Putting Facebook To Work For Your Business

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You probably know that if you’re looking to use social media to boost business, Facebook is the largest player in that space, with more than 1 billion total users worldwide; behemoth is an adjective that gets applied to Facebook pretty frequently. What you might not know is how to leverage Facebook to connect with customers, with other businesses, or to boost sales.

With that in mind, here are some basic strategies and guidelines to keep in mind when using Facebook for business.

Best Practices

Before creating a page for your business on Facebook, think about who you’re trying to reach, what kind of engagement you want from your audience, and what kind of messages you will use to achieve that goal. When you’re ready to set up your page, Facebook will show you six different classifications to choose from: local business or place; company, organization, or institution; brand or product; artist, band, or public figure; entertainment; or cause or community. Within those categories you’ll have a chance to get even more specific.

You have a variety of options when it comes to creating posts, and most marketing experts recommend mixing it up a little. Aim for a variety of posts that use plain text, images, videos, or event pages. Unlike Twitter, which has a fast-moving feed, Facebook readers can get overwhelmed quickly with too many posts. Limit your posts to no more than two per day, and not more than five per week.

Facebook gives you the option to boost posts. While you can buy advertising – more on that here – try to avoid buying “likes.” It’s best to build your followers organically by reaching out to networks and promoting your page in newsletters, a blog, or your website.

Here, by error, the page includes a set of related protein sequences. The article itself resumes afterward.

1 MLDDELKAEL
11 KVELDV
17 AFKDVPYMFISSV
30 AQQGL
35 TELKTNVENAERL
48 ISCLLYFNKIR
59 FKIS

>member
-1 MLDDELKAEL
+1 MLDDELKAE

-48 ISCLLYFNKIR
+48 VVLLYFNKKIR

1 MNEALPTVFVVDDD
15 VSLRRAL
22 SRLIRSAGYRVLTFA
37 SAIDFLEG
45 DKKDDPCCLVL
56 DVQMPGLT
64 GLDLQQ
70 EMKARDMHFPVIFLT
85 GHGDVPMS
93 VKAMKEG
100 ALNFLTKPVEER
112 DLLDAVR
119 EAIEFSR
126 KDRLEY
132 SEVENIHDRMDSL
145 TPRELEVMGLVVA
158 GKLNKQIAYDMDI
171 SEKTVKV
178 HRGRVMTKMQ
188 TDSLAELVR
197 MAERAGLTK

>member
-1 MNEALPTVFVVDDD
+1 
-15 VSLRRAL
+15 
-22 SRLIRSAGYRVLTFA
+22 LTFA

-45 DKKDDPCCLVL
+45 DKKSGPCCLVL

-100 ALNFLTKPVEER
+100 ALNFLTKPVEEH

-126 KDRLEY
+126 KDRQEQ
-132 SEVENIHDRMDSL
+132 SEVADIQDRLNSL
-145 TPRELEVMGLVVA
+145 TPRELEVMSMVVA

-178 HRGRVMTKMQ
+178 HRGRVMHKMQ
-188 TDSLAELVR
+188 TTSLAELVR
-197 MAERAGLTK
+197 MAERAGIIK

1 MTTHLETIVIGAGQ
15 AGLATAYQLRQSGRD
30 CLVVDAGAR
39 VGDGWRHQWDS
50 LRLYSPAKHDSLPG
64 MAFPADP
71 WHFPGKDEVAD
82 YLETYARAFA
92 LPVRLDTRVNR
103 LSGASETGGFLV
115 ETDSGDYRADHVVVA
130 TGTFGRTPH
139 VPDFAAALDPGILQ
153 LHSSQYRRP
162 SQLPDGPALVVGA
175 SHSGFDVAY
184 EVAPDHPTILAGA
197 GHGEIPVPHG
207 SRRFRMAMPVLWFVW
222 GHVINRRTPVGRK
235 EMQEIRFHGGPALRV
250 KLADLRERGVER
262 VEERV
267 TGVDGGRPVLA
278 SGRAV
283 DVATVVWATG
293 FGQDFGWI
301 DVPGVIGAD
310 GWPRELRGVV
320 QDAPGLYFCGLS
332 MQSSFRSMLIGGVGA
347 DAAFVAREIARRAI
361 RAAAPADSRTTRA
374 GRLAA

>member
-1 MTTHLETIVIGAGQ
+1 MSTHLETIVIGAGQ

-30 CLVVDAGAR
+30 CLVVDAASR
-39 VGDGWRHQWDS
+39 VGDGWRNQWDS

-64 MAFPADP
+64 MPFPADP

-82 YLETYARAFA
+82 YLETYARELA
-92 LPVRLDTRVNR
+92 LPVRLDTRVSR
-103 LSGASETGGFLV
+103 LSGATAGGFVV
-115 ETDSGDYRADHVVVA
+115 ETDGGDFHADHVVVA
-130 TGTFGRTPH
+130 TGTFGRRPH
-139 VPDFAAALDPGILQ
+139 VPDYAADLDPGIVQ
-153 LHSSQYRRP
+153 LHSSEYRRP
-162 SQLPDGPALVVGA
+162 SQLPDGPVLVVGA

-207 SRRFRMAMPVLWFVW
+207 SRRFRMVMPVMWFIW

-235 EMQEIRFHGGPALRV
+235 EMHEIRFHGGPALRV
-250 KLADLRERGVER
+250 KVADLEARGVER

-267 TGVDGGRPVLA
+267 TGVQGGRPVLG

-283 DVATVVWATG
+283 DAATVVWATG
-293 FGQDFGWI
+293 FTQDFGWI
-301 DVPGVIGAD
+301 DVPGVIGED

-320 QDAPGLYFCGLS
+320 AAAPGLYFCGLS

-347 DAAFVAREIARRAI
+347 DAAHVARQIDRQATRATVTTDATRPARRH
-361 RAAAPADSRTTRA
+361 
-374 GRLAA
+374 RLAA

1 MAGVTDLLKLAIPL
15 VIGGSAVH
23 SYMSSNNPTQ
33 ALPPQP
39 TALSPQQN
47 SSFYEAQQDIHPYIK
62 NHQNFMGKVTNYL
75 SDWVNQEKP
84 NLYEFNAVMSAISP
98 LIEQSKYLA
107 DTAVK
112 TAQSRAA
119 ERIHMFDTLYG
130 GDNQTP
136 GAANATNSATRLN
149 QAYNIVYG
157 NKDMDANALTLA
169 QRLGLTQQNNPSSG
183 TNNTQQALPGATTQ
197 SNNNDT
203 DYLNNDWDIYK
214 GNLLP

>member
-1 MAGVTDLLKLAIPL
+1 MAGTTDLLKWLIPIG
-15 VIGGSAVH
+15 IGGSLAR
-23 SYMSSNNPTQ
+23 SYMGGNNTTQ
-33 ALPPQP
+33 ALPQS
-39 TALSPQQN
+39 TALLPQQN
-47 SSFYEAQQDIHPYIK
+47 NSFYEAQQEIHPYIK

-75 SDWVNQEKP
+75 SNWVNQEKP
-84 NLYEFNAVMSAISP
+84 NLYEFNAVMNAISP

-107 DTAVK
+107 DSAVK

Tools

Facebook has tools that can help you measure you’re the reach of your posts. If you use a scheduling tool like Hootsuite, you may also have access to analysis if you pay for a subscription. But Facebook’s free tools also offer a fair amount of insight.

The aptly-named Page Insights on Facebook lets you see the analytics behind your posts, engagement, and followers. You can look at almost any time frame, from the last year to a specific week. Using the page insights tool can help you replicate successful posts and pinpoint what’s working or what’s not working.

Facebook also has a Business Goals page that offers more specific tips based on what you want to achieve.

Once you’ve built your page and an audience, you may want to try out ads through Facebook. If you do want to create ads, you can do so from the admin panel of your page, or with the ad create tool. You have a few different ad types to choose from. On a desktop screen, you can create ads that run in a news feed and look more like the regular posts on the page – they may also show users which of their friends already “like” a page. You can also create a smaller ad that will appear in the right-hand column and show social information, or images and videos. On a mobile feed, ads appear within the news feed, with a link to a website or landing page.

You should also get to know the admin panel, especially if other people within your business or organization are going to make changes to the page. You can invite colleagues through the admin panel, which can help delegate roles when it comes to addressing question, complaints, or adding creative content.

What Not To Do

It can be easy to get hooked on posts and go overboard, or to set up a page and then let it languish. Try not to do either; instead, post a few times a week, and don’t clobber readers over the head with promotions or posts that look like ads.

Nor should you even post exclusively about your business. Marketing experts advise making about 80 percent of your posts social, while still relating to your industry or audience, and the remaining 20 percent about your services or products.

While it may be difficult to know how to respond to comments on your Facebook page, it’s never a good idea to ignore your audience when they do make comments.

And finally, keep posts short and sweet. Facebook followers will “hide” posts if they become too long-winded.

 

 

 

 

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